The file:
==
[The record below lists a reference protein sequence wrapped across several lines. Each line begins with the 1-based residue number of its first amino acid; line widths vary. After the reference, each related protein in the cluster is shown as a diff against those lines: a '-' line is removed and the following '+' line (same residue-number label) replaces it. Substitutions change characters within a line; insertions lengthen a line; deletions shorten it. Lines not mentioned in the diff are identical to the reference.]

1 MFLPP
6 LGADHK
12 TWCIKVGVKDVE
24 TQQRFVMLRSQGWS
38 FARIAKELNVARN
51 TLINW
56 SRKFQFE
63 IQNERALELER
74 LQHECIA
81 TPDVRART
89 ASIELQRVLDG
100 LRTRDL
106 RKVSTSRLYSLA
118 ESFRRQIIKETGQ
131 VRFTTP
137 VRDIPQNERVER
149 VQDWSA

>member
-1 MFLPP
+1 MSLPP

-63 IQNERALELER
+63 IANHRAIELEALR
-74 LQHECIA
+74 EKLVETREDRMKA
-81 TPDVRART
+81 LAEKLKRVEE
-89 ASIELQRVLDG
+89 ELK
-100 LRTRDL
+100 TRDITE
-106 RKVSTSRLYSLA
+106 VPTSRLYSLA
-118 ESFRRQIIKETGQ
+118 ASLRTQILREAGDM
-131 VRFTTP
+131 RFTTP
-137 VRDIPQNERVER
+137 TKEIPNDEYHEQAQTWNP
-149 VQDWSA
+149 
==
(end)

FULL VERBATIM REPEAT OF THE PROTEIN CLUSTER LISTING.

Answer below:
[The record below lists a reference protein sequence wrapped across several lines. Each line begins with the 1-based residue number of its first amino acid; line widths vary. After the reference, each related protein in the cluster is shown as a diff against those lines: a '-' line is removed and the following '+' line (same residue-number label) replaces it. Substitutions change characters within a line; insertions lengthen a line; deletions shorten it. Lines not mentioned in the diff are identical to the reference.]

1 MFLPP
6 LGADHK
12 TWCIKVGVKDVE
24 TQQRFVMLRSQGWS
38 FARIAKELNVARN
51 TLINW
56 SRKFQFE
63 IQNERALELER
74 LQHECIA
81 TPDVRART
89 ASIELQRVLDG
100 LRTRDL
106 RKVSTSRLYSLA
118 ESFRRQIIKETGQ
131 VRFTTP
137 VRDIPQNERVER
149 VQDWSA

>member
-1 MFLPP
+1 MSLPP

-63 IQNERALELER
+63 IANHRAIELEALR
-74 LQHECIA
+74 EKLVETREDRMKA
-81 TPDVRART
+81 LAEKLKRVEE
-89 ASIELQRVLDG
+89 ELK
-100 LRTRDL
+100 TRDITE
-106 RKVSTSRLYSLA
+106 VPTSRLYSLA
-118 ESFRRQIIKETGQ
+118 ASLRTQILREAGDM
-131 VRFTTP
+131 RFTTP
-137 VRDIPQNERVER
+137 TKEIPNDEYHEQAQTWNP
-149 VQDWSA
+149 